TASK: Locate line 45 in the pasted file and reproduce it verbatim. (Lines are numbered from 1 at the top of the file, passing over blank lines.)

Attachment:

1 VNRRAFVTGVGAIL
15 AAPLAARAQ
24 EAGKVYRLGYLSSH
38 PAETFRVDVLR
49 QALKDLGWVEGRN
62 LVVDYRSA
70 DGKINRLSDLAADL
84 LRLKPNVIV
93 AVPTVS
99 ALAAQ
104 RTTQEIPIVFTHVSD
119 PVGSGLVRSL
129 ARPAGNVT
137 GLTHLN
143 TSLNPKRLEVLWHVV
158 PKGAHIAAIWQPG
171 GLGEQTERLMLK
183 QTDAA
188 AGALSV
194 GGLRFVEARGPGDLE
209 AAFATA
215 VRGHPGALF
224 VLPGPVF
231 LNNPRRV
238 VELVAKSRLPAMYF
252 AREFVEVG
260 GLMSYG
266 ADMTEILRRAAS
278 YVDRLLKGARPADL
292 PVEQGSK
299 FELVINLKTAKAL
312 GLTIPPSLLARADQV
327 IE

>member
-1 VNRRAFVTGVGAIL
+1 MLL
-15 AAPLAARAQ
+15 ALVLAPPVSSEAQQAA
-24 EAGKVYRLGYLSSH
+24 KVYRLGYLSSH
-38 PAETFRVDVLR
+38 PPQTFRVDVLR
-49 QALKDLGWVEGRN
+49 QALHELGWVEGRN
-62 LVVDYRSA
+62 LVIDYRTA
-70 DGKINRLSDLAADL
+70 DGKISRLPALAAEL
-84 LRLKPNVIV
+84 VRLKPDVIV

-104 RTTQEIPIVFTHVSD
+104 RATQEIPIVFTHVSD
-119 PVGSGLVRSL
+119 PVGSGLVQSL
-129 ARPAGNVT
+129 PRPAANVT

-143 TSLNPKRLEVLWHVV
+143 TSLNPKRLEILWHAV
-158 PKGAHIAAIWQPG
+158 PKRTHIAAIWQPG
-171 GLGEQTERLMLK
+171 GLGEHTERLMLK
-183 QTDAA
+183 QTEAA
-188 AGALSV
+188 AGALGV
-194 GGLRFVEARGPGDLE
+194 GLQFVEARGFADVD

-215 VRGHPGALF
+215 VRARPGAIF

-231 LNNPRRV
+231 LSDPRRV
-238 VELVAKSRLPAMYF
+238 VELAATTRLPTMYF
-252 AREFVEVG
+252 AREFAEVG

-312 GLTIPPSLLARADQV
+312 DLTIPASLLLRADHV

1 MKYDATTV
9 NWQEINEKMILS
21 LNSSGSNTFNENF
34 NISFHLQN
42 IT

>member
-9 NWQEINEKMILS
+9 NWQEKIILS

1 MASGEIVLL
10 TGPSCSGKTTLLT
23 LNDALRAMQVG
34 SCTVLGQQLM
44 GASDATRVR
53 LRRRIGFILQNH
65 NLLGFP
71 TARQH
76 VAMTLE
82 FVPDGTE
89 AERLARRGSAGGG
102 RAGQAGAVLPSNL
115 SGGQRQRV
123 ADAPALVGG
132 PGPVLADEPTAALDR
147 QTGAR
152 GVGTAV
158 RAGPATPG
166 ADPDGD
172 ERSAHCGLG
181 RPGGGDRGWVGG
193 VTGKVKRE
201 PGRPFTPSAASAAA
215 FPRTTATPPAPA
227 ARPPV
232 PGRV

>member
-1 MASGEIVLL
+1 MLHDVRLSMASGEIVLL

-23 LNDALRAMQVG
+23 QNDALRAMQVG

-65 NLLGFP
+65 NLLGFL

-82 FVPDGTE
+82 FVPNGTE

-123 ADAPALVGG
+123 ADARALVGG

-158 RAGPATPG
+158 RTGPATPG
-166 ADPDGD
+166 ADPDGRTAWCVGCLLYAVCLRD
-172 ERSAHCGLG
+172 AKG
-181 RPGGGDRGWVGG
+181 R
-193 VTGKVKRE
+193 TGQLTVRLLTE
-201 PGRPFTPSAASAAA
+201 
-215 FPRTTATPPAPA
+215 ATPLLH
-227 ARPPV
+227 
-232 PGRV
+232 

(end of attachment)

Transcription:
-62 LVVDYRSA